Editor’s Note: For Native American Heritage Month, the Traverse City Record-Eagle is highlighting profiles of Anishinaabek neighbors of the region.
ELK RAPIDS — In a hoop house nestled on the property of Elk Rapids High School, laughter of a half a dozen students echoes into the fall air.
Inside the plastic-draped, arched structure, freshly picked cedar and pine permeate the air as members of the Elk Rapids Indigenous Youth and Friends club work to assemble holiday wreaths.
The wreaths will be sold for the third year to raise money for enrichment and cultural activities that provide student members with educational, and hands-on experiences. The group also aims to helps to bridge the gaps between communities and students with service projects.
Together in unison, the hands of sisters, Ariel Hendershot and Ciarra Parney, work together to sort through a pile of pine and cedar clippings. Both are from the Nottawaseppi Huron Band of the Potawatomi and moved to the area a few years ago.
Hendershot said, being so far from her tribe, the student-led group has helped provide her a sense of community since she joined in 2019.
“This group feels like a family ... it has really brought me closer to my culture,” Hendershot said.
Parney, along with her sister said her involvement has also helped helped her spread awareness of her culture community-wide and she hopes she can spread awareness about the diversities of Native American tribes.
“We’re not all the same, we’re really diverse,” Parney said.
She said she she hopes to help change the way society perceives Native Americans, helping pivot away from harmful stereotypes by showing her Potawatomi culture with the community.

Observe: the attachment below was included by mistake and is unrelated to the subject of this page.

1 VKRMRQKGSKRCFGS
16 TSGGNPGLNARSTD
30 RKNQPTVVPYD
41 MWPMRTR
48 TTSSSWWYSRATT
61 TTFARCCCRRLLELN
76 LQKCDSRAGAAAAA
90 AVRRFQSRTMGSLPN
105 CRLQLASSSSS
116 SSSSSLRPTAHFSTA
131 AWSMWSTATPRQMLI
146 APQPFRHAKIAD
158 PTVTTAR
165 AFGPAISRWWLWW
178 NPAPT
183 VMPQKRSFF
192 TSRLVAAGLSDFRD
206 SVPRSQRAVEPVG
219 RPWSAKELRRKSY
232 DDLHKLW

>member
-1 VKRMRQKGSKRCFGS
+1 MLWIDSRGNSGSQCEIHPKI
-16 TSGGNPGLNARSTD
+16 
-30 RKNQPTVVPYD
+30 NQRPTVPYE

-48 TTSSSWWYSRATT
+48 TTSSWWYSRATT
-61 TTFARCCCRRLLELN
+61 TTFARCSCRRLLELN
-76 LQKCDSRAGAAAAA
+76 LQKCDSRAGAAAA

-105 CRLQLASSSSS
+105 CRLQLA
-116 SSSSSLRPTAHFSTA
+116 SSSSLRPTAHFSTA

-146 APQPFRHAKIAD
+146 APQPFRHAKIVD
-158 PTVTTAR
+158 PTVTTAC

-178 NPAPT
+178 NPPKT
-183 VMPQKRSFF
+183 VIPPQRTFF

Working alongside the group of students was Native Student Liason and Tutor for ERHS, Monica Willis and Mike Pelofske. They each walked around the tables offering guidance on how to arrange the wreaths for a perfect amount of “fluffiness.”
The pair launched the group in 2014 with the goal of instilling healthy mindsets for young, Indigeous students.
Willis said it is important for children to have a community to grow up with and a place to find mentors. She said the group’s activities not only give the students a community to be a part of, but one that they can give back to as well.
The group participates in many service projects, including community feasts, and annual bell ringing for the Salvation Army. The students also organize an annual winter snow snake family event, an Anishinaabek winter game played on a track of packed snow.
Willis said when students are involved in a close-knit community “their self esteem sky rockets.”
And all of the enrichment activities, including a trip to Yellowstone next spring are all earned, Willis said.
Dadrian Pitawanakwat, Anishinaabe of the Grand Traverse Band of Ottawa and Chippewa Indians said he has been blessed to have “grown up in the program.”
“I’ve always had Monica and Mike,” he said. “They’ve always encouraged me to be proud of my culture.”
He said through the group he learned how to harvest traditional medicines, and how to care for the environment as young steward. He also said he experienced his culture and community in ways that may not have been available to him otherwise. It’s access to his culture for which he is grateful.
In 2018, Pitawanakwat, along with the other students of the group, hosted a community feast and water walk to honor water protector Josephine-baa Mandamin, who has since died.
“It was the first time I prepared many traditional foods, like Lake Trout and wild rice,” he said, adding that Pelofske and Willis showed the students how to forage for edible foods, like ferns in preparation for the feast.
Pitawanakwat said it was an honor to help carry the water in the walk and it helped shape his view on how he must help protect the waters of Michigan.
“I want there to be a bigger understanding of Native Americans,” Pitawanakwat said.
He added that he wants help break down barriers and connect the community with Anishinaabek perspectives on how to be a good steward for the land and waters.